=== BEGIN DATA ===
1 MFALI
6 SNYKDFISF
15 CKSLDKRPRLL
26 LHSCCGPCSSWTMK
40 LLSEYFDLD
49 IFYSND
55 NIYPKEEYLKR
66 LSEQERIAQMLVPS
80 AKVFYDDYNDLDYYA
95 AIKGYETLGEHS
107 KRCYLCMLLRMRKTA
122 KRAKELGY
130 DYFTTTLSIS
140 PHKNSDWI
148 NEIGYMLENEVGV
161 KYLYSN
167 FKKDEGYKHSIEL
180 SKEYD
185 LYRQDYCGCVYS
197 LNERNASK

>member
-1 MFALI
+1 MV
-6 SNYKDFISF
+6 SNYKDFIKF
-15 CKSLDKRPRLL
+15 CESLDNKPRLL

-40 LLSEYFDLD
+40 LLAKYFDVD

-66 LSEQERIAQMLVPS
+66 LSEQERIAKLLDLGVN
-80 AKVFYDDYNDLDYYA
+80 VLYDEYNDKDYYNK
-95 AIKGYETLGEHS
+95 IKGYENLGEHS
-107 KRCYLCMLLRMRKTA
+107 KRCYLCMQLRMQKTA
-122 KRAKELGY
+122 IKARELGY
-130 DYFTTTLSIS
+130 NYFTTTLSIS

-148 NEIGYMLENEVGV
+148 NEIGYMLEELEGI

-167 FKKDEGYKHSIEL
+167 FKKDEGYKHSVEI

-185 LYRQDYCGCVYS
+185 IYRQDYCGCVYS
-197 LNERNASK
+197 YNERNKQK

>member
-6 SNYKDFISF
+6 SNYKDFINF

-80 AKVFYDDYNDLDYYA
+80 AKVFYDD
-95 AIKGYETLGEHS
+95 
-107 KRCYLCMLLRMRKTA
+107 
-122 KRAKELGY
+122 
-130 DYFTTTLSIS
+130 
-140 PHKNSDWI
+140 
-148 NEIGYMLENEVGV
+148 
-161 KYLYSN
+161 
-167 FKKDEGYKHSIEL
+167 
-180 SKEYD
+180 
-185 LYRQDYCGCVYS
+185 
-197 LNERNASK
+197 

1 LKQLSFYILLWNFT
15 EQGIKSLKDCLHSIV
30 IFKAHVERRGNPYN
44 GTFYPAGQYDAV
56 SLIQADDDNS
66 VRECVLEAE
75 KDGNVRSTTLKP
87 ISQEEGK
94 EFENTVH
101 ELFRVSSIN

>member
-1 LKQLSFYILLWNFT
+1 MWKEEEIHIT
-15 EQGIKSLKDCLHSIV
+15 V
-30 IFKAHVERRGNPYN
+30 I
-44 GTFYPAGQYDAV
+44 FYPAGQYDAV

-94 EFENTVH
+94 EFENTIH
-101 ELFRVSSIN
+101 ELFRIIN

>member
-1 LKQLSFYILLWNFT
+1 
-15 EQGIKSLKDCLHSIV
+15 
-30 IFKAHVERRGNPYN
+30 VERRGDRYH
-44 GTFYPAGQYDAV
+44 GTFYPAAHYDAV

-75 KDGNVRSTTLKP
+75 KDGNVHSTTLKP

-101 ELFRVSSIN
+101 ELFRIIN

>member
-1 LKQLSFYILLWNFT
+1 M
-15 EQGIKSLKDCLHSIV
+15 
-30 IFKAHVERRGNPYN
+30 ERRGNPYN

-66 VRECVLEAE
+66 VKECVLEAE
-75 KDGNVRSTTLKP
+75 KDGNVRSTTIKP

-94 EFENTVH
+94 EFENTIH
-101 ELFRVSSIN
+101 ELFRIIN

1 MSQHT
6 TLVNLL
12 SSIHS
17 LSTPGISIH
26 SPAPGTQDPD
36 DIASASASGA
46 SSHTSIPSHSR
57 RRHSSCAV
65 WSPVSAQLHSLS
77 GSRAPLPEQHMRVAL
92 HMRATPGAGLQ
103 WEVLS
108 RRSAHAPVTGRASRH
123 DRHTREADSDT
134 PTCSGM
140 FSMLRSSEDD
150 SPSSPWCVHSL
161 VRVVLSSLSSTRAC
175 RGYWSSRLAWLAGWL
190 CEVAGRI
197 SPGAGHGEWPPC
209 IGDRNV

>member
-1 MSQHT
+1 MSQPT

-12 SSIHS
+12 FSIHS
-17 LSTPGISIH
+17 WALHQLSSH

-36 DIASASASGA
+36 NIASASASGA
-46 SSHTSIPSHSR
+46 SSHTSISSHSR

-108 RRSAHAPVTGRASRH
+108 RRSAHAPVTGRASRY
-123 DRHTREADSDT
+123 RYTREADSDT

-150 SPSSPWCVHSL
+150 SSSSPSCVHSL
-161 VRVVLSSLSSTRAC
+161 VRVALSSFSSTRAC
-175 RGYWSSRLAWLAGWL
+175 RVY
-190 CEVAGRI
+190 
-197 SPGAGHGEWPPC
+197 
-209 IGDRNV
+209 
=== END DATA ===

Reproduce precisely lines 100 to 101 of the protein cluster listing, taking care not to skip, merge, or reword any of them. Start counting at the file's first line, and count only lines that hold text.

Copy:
>member
-1 LKQLSFYILLWNFT